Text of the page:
Susan G. Komen Colorado Supports Empowering “Know Your Girls™” Campaign


Susan G. Komen Colorado Supports Empowering “Know Your Girls™” Campaign

The national campaign aims to educate black women about their breast cancer risk to address disparities

Denver, CO; May 22, 2018 – Black women in the U.S. are 40 percent more likely to die from breast cancer than white women. In Colorado, African American women are 30 percent more likely to die from breast cancer than white women.

To address this unacceptable disparity, Susan G. Komen®, the world’s leading breast cancer organization, and the Ad Council, the nation’s foremost producer of public service communications, launched Know Your Girls, a national campaign to educate and inspire black women to understand their risk for breast cancer and take charge of their breast health. Komen Colorado is proud to lend its support to the campaign, which empowers black women, ages 30-55 years old, to treat their breasts with the same attentiveness and understanding as they do the women in their lives.

“Sisterhood and sister circles are very important in the black community. So, Know Your Girls is a campaign designed for interplay between sisterhood and breast health,” Komen Colorado CEO Dianne Primavera said. “As a breast cancer survivor, it is critical to me that everyone survives a breast cancer diagnosis. Know your Girls will inspire and empower black women to take action to promote early detection and save lives.”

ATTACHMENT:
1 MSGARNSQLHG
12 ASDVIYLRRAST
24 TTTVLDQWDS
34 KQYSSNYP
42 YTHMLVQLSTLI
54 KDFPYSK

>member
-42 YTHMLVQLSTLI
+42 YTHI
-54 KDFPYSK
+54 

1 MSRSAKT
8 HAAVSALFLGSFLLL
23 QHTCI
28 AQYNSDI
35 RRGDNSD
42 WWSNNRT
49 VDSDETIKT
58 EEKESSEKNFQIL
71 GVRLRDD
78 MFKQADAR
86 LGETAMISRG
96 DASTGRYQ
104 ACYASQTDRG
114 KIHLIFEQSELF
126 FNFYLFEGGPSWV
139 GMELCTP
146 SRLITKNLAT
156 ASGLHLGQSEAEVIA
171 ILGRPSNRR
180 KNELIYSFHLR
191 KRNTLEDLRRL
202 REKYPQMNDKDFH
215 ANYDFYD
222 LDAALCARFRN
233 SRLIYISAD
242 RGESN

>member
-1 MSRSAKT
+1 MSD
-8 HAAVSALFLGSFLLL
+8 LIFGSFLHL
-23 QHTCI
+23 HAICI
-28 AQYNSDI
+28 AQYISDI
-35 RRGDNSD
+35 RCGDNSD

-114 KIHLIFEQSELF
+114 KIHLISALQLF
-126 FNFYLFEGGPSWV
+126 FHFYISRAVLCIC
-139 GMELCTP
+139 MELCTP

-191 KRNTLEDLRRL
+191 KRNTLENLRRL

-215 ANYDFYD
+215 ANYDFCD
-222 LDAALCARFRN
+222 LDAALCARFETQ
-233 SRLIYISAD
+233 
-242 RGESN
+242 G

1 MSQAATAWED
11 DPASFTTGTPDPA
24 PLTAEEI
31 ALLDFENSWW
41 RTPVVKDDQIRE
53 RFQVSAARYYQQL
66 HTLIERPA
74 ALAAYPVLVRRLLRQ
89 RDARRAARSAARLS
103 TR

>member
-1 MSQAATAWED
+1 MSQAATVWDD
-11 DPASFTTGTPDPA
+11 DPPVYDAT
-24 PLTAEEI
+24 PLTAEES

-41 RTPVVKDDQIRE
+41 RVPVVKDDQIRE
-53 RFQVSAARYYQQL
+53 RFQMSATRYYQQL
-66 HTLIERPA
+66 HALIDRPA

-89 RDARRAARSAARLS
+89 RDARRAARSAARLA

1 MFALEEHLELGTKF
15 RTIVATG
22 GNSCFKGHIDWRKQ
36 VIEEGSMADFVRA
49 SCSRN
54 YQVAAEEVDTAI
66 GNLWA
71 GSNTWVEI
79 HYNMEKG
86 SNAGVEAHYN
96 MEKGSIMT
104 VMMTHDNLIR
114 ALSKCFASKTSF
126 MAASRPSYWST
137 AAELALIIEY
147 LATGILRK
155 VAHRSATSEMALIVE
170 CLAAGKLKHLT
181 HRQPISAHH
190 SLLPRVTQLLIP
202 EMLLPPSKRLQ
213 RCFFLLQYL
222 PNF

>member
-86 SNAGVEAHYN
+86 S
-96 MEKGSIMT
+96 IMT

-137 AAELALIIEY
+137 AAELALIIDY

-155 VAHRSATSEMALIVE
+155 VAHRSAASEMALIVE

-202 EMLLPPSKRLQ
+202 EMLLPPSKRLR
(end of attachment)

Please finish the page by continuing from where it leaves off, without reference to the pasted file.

The campaign includes TV, radio, print, out-of-home, and digital PSAs which direct women to The comprehensive website features easy-to-understand resources that help women navigate breast cancer risk factors, recognize changes in their own breasts, and prepare to have a conversation with a doctor. Many of the resources are shared from the perspectives of real women who have chosen to learn about their breast health, experienced breast cancer first-hand, or supported a friend who was navigating the disease.

The Know Your Girls campaign will help Susan G. Komen work to achieve their Bold Goal to reduce the current 40,000 annual breast cancer deaths by 50 percent in the U.S. by 2026.  Closing the gap in health disparities is crucial to achieving the Bold Goal.

“As a breast cancer survivor who lost her mother to breast cancer, I understand all too well the pain and heartbreak of this disease,” said Paula Schneider, President and CEO of Susan G. Komen. “We hope this campaign empowers black women to learn about breast cancer risk and the resources available to take action.”

Through their African American Health Equity Initiative, Komen is already working to reduce the mortality gap between black women and white women by 25 percent, focusing first on the 10 cities where mortality rates and late-stage diagnosis of black women are highest. In some cities, the disparity in breast cancer mortality rate between black and white women is as high as 74%.

To assist Komen’s efforts, Komen Colorado is supporting the national effort and working to make an impact in the community through our African American Advisory Council (AAAC). The council meets throughout the year to plan education activities that provides breast health information to the African American community. Komen Colorado’s AAAC also hosts the annual More Than Pink Brunch, a place to bring members of the African American community together to inspire and motivate everyone to get regular breast cancer screenings. The brunch also brings together the community and encourages participation in Komen activities, such as hosting a Pink Sunday at a church, volunteering, or having a conversation with friends about their breast health. Additionally, the AAAC members attend community gatherings geared toward the African American community including Jazz Fest, Destination Health, Colorado Black Health Collaborative, and more.

To learn more about the campaign, visit or join the conversation using #KnowYourGirls on Facebook, Instagram, and Twitter. For more information about Komen Colorado, go to